Making links in the brain.

The Brain

Traditional teaching was typically taught as topic based and subject based and amazingly much teaching is still done this way. This author is not advocating that the topic or subject is not important, it is, but what is more important is what can be done with the topic or subject and how it relates to the world. 

When the topic or subject becomes the most important piece of the learning, the brain tends to compartmentalize learning and the links to other learning is very tenuous. When new learning enters the brain, often it will be a new compartment so has to be learnt in its fullness as a new topic, which can be hard work for the learner. Links between learning will eventually happen and when they occur, it is like a flash of understanding or inspiration and for some it can instigate a feeling of elation. The biggest problem with compartmentalized learning is it can sometimes delay the flash of understanding for many years, and there is no guarantee that it will ever happen.

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Some teaching practices can help create these links in the brain but why worry about creating links. Firstly, we need to worry about links as making them facilitates learning by giving the students something to compare the learning with. This comparison assist students to exapand their awareness of what they are learning and helps them to remember as they only have to remember a small piece of information or concepts instead of large pieces of remenbering where totally new knowledge is concerned. Not only does it facilitate learning but also it increases the speed at which students learn while making the learning easier. Instead of only having a subjects narrow scope to hang new learning on, the student who can make links in their brain have their whole brain capacity to link new learning too.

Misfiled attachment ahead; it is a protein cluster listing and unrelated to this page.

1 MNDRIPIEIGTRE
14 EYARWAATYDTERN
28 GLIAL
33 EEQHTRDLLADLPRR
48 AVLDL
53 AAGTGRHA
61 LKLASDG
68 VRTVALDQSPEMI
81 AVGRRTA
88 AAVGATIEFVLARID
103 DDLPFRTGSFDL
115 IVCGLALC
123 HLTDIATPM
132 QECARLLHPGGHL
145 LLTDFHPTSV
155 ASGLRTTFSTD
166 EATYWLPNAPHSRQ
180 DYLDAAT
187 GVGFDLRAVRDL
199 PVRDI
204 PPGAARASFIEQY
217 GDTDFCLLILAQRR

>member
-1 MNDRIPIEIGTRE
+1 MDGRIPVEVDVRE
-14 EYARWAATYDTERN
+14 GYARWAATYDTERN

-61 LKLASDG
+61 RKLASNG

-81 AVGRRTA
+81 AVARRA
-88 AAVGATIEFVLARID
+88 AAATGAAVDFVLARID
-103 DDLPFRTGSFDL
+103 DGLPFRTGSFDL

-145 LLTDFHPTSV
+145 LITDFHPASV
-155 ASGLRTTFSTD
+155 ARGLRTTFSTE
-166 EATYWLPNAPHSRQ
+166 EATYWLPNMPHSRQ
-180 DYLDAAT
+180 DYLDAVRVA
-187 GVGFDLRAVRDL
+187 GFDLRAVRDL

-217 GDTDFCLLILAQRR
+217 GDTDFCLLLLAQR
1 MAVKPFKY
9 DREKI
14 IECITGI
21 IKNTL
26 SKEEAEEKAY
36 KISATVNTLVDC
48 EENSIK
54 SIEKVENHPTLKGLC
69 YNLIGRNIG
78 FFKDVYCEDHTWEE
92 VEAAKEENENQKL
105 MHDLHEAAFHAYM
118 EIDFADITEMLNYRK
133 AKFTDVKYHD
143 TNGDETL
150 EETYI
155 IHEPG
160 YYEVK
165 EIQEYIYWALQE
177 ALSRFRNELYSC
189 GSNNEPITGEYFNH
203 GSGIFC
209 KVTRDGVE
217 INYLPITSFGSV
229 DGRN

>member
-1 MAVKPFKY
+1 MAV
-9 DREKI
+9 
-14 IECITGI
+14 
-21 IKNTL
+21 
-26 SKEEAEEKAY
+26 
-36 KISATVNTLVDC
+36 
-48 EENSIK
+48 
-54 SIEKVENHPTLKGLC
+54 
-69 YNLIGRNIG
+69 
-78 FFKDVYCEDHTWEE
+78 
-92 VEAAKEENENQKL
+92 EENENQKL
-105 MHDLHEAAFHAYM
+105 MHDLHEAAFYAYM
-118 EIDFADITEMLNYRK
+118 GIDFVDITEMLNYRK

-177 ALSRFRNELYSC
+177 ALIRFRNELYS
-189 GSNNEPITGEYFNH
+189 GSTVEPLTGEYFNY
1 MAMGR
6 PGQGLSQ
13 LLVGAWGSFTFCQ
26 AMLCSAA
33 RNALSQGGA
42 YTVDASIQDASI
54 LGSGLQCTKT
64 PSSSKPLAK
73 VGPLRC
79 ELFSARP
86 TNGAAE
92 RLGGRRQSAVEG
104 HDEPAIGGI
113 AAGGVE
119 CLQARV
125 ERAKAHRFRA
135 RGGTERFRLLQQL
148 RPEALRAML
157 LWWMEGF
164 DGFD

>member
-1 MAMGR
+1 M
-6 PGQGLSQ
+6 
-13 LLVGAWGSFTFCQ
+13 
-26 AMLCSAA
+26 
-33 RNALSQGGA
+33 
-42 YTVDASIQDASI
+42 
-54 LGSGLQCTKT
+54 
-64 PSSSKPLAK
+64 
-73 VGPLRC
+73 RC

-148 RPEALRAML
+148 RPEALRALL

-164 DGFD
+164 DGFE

One process that can be used is to set a project with a focus. In the example being used here, the study is done in computing. HOWEVER, the computer is neither the topic or the focus, it is merely a tool to be considered at the end. (Secretly the students have to use multiple software packages to present a topic) At this stage, the computer must not be the controlling factor. The students thinking must be the controlling factor. To this end the students must be kept thinking about the Mini Project they are to complete with a focus rather than any conversations about computers..
Step one for this example was to talk about how making links in the brain and how it helps make learning easier The students are then asked to do a mind map of possible project ideas.

At this stage ‘there is no such thing as a bad idea, it is what you do with the idea that is either good or bad’ This author has been using this saying for 28 years in teaching practices and lateral thinking teaching.

In this example 3 whiteboard marker were used and they were given to the students to do a mind map bubble on the board. As each student added to the white board mind map they passed the marker to another student. The mind map grew rapidly and the ideas become more consolidated.